For years, Java has been the top source of browser exploits. Even after a recent emergency patch, Java is still vulnerable. To protect ourselves, we should assume that Java is always going to be vulnerable.

We’ve already recommended disabling Java completely. Most people with Java installed don’t need it – it’s just sitting on their computers waiting to be exploited. You should uninstall Java now, if you can.

However, some people still need Java installed, whether for playing Minecraft or using an old Java applet on their company’s intranet. If you’re one of them, these tips will help you stay as safe as possible.

Remove Java Entirely If You Can!

If you don’t use Java for anything, you should uninstall it right now. if it’s installed, you’ll find it in the list of installed programs in your Control Panel. If you’re not sure whether you need Java, try uninstalling it anyway. You probably won’t even notice that it’s gone.

If you can’t uninstall Java yet and still need it, we’ll give you some strategies for mitigating the security problems you face with Java installed.

If You Only Use Java Desktop Programs

If you need Java installed, there’s a good chance you only use it for desktop programs like Minecraft or the Android SDK. If you only need Java installed for desktop applications, you should ensure Java browser integration is disabled. This will prevent malicious websites from loading the Java browser plugin to silently install malware using one of the many Java vulnerabilities that regularly becomes exploited online.

First, open the Java Control Panel by pressing the Windows key, typing Java, and pressing Enter. (On Windows 8, you’ll need to select the Settings category after typing Java).

Click the Security tab and uncheck the Enable Java content in the browser checkbox. This will disable the Java plug-in in all browsers on your computer, although downloaded applications will still be able to use Java.

This option is fairly new and was introduced in Java 7 Update 10. Previously, there was no easy way to disable Java in all browsers on your computer.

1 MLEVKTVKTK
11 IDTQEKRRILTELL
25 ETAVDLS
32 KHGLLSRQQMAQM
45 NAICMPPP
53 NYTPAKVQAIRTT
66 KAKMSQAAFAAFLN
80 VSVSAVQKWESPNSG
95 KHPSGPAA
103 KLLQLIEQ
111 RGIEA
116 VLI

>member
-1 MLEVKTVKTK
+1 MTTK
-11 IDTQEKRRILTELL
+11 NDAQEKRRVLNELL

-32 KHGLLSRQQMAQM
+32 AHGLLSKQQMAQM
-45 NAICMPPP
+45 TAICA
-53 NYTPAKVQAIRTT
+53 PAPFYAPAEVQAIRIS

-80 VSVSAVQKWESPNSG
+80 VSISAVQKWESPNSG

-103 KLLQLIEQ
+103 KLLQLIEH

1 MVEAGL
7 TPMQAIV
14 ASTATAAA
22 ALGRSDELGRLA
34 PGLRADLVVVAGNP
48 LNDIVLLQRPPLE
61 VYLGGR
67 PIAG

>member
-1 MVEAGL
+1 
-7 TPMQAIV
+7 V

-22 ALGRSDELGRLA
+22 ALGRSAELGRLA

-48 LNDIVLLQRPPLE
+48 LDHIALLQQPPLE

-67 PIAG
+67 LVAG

If You Use Java in Your Browser

If you’re one of the minority of people who needs to use Java applets in your browser, there are some steps you can take to lock things down.

You should have multiple browsers installed –  your main browser with Java disabled and a secondary browser with Java enabled. Use the secondary browser exclusively for websites where you need Java. This will prevent websites from exploiting Java during your normal browsing.

Follow the steps here to disable Java in your primary browser. Use the secondary browser only to run Java applets on trusted websites, such as your company’s intranet. If you don’t trust a website, don’t run Java content from it.

You may also want to enable click-to-play plugins in Chrome or Firefox. This will prevent Java (and Flash) content from running until you allow it.

Keep Java Updated!

If you do keep Java installed, ensure you keep it updated. To change your Java update settings, open the Java Control Panel from earlier and use the Update tab.

Ensure Java is set to check for updates automatically. (You can also run a manual update by clicking Update Now.)

You should also click the Advanced button and set Java to check for updates once per day. By default, it checks once a month or week – way too infrequently for such as vulnerable piece of software. Whenever you see a Java update balloon appear in your system tray, update Java soon as possible.

Older Java versions left the old, vulnerable versions installed when they updated. Luckily, newer versions of Java clean up older versions properly. However, even the latest security patches won’t protect you from everything. The latest version of Java is still vulnerable, even after an emergency patch.

Note that Java isn’t the same as JavaScript – JavaScript is a completely different language built into web browsers. It’s a bit confusing, but we can blame Netscape and Sun for that.

Profile Photo for Chris Hoffman Chris Hoffman
Chris Hoffman is Editor-in-Chief of How-To Geek. He's written about technology for over a decade and was a PCWorld columnist for two years. Chris has written for The New York Times and Reader's Digest, been interviewed as a technology expert on TV stations like Miami's NBC 6, and had his work covered by news outlets like the BBC. Since 2011, Chris has written over 2,000 articles that have been read more than one billion times---and that's just here at How-To Geek.
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